The Telegraph
 
 
IN TODAY'S PAPER
CITY NEWSLINES
 
 
ARCHIVES
Since 1st March, 1999
 
THE TELEGRAPH
 
 
Email This PagePrint This Page
Court riders on assets seized under NPA law

New Delhi, Dec. 13: The Supreme Court today allowed ICICI bank to take over Mardia Chemicals’ Surendar Nagar unit in Gujarat under the securitisation law.

This is the first-ever takeover after the Bill was passed by Parliament a couple of weeks back. However, the apex court told the bank not to sell or create any third-party interest in companies they seize.

The order was passed by a bench of Justices V. N. Khare, Ashok Bhan and Arun Kumar in the course of hearings on the Act, which aims to recover the Rs 1,50,000 crore that companies owe financial institutions and banks.

The acquisition of Vatwa unit owned by Mardia group, which has taken loans worth Rs 400 crore, has been upheld by the court, with the restriction that it should not be sold off or be embroiled in third-party interest.

The flood of petitions, bundled from lower courts across the country to the apex court, have challenged a provision of the Bill that allows lenders to take over management of a company and sell assets to recover their money.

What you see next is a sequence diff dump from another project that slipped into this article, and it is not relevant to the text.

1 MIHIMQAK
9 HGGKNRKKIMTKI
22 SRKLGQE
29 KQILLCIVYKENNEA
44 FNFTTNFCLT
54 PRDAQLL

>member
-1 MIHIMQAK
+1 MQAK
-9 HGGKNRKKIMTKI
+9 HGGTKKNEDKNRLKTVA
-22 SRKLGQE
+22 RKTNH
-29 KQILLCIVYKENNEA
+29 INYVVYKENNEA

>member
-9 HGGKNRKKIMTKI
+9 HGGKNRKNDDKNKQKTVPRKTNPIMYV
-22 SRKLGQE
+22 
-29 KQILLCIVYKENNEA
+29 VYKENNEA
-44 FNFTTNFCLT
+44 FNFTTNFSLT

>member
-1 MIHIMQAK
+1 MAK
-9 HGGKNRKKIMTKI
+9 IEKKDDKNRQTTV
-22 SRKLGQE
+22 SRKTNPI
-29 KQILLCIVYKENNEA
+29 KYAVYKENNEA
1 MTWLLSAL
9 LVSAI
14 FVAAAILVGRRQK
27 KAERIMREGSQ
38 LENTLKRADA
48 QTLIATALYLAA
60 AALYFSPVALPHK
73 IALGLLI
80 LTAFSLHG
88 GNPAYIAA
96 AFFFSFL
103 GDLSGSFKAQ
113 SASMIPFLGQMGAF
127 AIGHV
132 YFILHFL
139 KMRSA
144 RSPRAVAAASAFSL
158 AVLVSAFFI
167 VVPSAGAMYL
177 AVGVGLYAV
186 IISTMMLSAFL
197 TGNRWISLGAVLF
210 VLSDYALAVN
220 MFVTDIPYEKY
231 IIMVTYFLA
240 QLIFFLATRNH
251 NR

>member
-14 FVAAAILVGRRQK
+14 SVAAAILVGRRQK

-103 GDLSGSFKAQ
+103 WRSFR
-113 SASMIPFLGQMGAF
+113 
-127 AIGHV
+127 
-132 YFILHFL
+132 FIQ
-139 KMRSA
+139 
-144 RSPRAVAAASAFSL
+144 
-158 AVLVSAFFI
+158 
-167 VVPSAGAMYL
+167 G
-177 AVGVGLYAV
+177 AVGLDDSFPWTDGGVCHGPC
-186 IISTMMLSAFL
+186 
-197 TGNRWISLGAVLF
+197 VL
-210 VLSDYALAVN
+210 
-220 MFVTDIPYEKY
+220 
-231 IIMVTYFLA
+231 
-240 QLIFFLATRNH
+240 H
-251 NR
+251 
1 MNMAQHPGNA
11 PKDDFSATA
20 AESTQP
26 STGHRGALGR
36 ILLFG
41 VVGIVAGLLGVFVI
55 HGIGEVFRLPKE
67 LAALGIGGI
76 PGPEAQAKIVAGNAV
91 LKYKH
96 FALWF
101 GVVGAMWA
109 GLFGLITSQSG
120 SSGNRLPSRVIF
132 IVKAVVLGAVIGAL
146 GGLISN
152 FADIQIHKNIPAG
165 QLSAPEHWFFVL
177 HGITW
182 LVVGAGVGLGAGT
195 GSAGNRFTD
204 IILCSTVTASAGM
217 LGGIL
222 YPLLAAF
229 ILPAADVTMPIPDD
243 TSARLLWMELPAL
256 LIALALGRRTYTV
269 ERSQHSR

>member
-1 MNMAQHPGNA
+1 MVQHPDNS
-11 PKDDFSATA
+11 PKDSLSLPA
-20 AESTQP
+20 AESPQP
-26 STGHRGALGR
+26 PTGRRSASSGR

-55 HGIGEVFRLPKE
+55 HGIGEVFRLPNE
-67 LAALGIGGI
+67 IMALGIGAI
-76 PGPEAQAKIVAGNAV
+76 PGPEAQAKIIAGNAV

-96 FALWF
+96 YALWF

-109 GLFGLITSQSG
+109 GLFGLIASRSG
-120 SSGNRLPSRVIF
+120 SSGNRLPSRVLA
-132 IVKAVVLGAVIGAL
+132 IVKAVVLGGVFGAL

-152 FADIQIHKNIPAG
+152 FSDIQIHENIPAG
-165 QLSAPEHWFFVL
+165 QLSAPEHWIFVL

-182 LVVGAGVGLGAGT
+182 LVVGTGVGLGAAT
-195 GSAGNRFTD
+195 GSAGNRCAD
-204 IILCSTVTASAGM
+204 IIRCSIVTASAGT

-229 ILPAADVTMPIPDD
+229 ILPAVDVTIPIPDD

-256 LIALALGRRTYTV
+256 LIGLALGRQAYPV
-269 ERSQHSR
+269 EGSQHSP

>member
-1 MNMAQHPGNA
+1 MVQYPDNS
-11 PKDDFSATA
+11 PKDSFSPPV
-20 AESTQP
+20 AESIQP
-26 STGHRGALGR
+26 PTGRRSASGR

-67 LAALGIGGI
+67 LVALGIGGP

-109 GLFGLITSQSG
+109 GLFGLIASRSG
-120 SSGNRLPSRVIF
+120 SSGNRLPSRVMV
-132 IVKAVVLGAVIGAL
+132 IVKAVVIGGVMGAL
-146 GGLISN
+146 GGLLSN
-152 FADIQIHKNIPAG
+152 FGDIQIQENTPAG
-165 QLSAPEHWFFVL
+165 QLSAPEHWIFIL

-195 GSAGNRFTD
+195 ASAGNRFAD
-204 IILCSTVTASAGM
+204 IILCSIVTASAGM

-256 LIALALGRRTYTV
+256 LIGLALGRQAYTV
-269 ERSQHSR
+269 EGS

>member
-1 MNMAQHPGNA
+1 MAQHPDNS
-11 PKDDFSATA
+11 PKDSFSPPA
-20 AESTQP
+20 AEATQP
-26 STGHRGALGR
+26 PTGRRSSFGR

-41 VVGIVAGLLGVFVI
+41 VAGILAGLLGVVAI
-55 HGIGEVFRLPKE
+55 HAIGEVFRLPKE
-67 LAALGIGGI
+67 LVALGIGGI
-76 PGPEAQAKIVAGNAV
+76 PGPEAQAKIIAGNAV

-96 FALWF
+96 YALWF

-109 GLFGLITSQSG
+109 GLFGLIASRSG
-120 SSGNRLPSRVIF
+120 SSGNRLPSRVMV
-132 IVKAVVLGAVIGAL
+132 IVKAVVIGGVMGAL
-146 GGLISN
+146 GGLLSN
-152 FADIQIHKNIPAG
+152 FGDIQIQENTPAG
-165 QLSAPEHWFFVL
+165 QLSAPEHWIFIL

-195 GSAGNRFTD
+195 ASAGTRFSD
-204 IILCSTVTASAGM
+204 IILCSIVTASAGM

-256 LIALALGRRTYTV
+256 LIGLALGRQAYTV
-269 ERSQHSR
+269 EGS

The argument advanced by several companies is that they will suffer “irrepairable or irreversible loss” if they are in a position to repay the loan at a later stage. Many have even accused banks and FIs of making loan calculations against the contractual terms.

Since the Act is yet to win President assent, the judges observed that there was no need to lift the stay on it now. “Let the President give his assent to the Bill passed by Parliament. Our stay will continue till then.” The apex court has restrained banks from taking over the management and selling units — not the Bill itself.

The lawyer for Amulet International, another defaulter, filed a rejoinder arguing that “notices for take over (of several defaulting companies' units) have been sent selectively”, and that this has been done when the government has not framed rules for recovery.

The rejoinder said that there was no “measure of control on the price at which the assets of the borrower will be sold”.

Top
Email This PagePrint This Page